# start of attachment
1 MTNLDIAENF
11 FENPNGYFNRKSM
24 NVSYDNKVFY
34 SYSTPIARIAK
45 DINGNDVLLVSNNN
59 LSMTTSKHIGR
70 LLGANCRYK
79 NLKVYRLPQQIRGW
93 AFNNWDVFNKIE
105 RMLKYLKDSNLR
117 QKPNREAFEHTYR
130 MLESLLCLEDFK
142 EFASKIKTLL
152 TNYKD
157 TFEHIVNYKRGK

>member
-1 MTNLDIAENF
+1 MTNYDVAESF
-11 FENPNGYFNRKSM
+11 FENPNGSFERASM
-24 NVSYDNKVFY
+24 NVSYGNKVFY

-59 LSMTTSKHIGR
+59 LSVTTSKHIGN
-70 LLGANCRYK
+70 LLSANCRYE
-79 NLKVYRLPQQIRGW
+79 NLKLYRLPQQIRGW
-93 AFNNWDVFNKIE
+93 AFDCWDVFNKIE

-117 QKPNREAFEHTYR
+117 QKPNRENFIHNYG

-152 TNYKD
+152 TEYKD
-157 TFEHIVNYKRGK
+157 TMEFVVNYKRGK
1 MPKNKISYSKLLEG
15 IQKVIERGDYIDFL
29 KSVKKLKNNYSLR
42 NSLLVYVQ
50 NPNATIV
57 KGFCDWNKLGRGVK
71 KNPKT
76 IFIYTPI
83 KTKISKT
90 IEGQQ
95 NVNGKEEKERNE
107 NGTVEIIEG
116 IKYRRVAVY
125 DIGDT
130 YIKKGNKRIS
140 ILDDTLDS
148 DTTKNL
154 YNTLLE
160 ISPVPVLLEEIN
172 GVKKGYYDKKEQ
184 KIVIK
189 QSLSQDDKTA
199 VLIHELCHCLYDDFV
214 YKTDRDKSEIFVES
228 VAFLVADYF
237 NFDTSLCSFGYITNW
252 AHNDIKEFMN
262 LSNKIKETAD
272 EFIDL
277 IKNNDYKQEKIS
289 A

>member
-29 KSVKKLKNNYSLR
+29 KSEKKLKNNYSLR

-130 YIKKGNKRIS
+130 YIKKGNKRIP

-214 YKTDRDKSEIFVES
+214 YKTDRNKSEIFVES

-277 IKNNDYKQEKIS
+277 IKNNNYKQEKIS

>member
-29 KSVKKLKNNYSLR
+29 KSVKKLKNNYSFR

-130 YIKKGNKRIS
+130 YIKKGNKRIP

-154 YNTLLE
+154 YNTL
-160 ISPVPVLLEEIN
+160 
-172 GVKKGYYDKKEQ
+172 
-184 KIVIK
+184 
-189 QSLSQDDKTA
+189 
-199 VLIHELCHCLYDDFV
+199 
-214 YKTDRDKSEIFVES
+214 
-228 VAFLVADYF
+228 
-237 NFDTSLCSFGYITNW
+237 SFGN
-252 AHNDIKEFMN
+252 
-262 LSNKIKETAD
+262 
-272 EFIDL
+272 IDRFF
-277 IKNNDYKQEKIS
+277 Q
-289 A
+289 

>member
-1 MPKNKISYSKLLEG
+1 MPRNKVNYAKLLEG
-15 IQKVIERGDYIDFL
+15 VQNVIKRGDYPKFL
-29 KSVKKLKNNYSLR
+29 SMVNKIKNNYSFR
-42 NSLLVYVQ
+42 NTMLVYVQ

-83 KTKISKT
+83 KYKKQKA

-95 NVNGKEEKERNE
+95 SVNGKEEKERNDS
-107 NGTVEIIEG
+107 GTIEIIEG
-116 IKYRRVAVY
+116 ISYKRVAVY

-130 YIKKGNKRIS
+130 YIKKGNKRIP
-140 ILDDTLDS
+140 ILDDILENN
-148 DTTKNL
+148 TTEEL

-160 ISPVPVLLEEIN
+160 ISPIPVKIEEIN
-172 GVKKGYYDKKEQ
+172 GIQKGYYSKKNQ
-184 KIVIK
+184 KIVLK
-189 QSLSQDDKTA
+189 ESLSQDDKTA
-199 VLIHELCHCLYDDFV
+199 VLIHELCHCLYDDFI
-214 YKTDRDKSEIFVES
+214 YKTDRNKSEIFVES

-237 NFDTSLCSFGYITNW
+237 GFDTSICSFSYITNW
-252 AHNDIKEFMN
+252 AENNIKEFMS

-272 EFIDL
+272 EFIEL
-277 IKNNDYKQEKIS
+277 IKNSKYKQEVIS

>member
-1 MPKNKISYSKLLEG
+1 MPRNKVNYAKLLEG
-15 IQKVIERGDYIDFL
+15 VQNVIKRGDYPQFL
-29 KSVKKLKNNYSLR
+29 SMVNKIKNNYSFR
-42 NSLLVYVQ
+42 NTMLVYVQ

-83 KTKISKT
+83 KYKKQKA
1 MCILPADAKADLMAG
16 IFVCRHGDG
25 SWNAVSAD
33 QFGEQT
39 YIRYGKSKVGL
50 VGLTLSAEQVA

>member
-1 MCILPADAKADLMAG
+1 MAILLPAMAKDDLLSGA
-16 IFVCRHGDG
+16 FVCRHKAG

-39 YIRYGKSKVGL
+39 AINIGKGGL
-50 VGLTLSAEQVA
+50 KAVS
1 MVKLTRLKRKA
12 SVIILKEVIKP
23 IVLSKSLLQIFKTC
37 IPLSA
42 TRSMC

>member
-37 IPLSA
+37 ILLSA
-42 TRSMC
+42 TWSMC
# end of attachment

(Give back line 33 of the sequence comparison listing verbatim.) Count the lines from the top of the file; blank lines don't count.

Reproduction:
-152 TNYKD